Dear Dr. Daly and the MSMC Board of Trustees,
As more actions of the current administration come to light, I find myself feeling increasingly sad, disturbed and detached from the Dominican Campus I was raised on. Mount Saint Mary College has been a defining part of my academic and personal growth. My family has lived in Newburgh for generations, for more than two hundred years in fact. My grandmother attended Mount Saint Mary Academy when it was an all-girls secondary school and many of my relatives, friends and best teachers have had the privilege of studying here.
When I was 4 years old I began Pre-Kindergarten at Bishop Dunn Memorial School on our campus. I spent the first 13 years of my life on this campus. Now, returning as a young adult, I find only a vague memory of what once existed. The fiery spirit of inquiry and dialogue that defined Mount Saint Mary College has been reduced to a flicker and the atmosphere of family and genuine compassion has been replaced by a culture of fear and anxiety.
I feel sorry for our students and faculty who have been robbed of the special inclusiveness of the Mount. For those in the administration who reject student protests as against the ideals that the Dominican Sisters would have wanted, I can promise you that you are wrong- I know, because they were the ones who raised me to have a voice from my earliest years.
In his letter to the Mount Saint Mary College community, Albert Gruner, Chair of the Board of Trustees asserts “Properly understood, academic freedom extends, with appropriate limitations, to academic research, classroom instruction, and one’s speech as a public citizen,” but who defines such limitations? The President? The Board? The faculty? And even so, who is to say that these limitations are appropriate? The world does not exist with “appropriate limitations.” When we restrict our freedom within academia, we do a great injustice to ourselves and to our community.
The Dominican Tradition does not uphold any such limitations but rather abhors them. Our mission as a Dominican community is one of truth. We will seek truth and we will seek justice, no matter the limitations set before us. In The Dominican Charism in American Higher Education: A Vision in Service of Truth, reference is made to the Dominican Sisters overcoming cultural limitations and instead contributing to the advancement and greater good of society.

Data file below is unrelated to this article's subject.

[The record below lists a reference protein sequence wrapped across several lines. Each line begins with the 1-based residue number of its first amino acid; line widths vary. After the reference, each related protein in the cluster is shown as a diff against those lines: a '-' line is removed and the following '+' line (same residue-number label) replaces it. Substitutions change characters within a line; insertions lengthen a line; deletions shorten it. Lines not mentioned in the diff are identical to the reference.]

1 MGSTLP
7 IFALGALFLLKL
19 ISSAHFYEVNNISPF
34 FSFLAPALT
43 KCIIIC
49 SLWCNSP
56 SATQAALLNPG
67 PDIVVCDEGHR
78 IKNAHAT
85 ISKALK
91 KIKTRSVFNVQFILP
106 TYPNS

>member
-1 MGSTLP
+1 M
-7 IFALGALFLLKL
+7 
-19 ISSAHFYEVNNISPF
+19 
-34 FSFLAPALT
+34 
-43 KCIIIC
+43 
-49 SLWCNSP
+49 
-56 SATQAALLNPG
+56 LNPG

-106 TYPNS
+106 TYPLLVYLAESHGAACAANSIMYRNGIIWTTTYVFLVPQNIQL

Now students, faculty and myself alike stand upon the shoulders of the giants that are the Dominican Sisters in overcoming the limitations that have been deemed appropriate for us. The only limitation to academic freedom is ignorance itself.
While the decision not to reinstate Dr. Erin Crockett and Dr. Andrew Weiss is a profoundly detestable decision, it has enlivened the Dominican virtues within so many of us. A campus community that so rarely protests is engaged in a glorious act of solidarity. We came together as students, faculty, alumni and more with one message: “We are Mount Saint Mary College. We may come from different backgrounds, we may have different passions and we may not always agree, but so long as we can come together as a community to pursue righteousness, then we can say with confidence that we are committed to teaching truth.”
Any attempts to limit academic freedom, or silence dissidence, or even disregard the Dominican mission will inevitably fail. While the President and the Board of Trustees may alter the direction of this college, they can never alter our perceptions of our Dominican heritage.
While the Mount may now be consumed by fear and repression, it is still the same college that once served as a beacon of hope and truth to so many. While I speak for myself and myself alone, I am confident that many students, faculty and alumni would agree with this assertion.
It is with great disappointment to students and faculty that the Board of Trustees and our new president have failed to share our pursuit for truth. There are countless examples of the Board and President diverting from our collective mission, most recently, the non-reappointment of Dr. Crockett and Dr. Weiss.
While the board does ultimately make the final decision on tenure, promotion and re-appointment (as reiterated by Albert Gruner in his letter), the decision shows a complete disregard for the Promotion & Tenure committee who overwhelmingly recommended both Dr. Crockett and Dr.Weiss. This causes one to ask, if the board does not make decisions based on the recommendations of the P&T committee, how can these decisions be accurate or appropriate? As a student who takes academics very seriously, this disturbs me greatly.
In my opinion, the decision of the Board and President have shown a complete and utter disregard and contempt for our Dominican traditions by not only choosing to not reappoint and by refusing to even comment on such a contentious and provocative matter. This makes one think, if the administration has such little regard for esteemed professors, how little must the voices of students matter as well? Time and time again, this administration proves to be deeply out of touch.
Many of us are eager for dialogue and transparency. We are desperate to finally have an open conversation about the Dominican heritage and how we can preserve truth. As a student who has been deeply engaged in the recent activism on campus, I invite MSMC President Dr. Carson Daly and the Board of Trustees to engage in an open discussion with faculty and students on what it means to seek truth in the Dominican heritage. Thank you.
Nicholas M. Casiano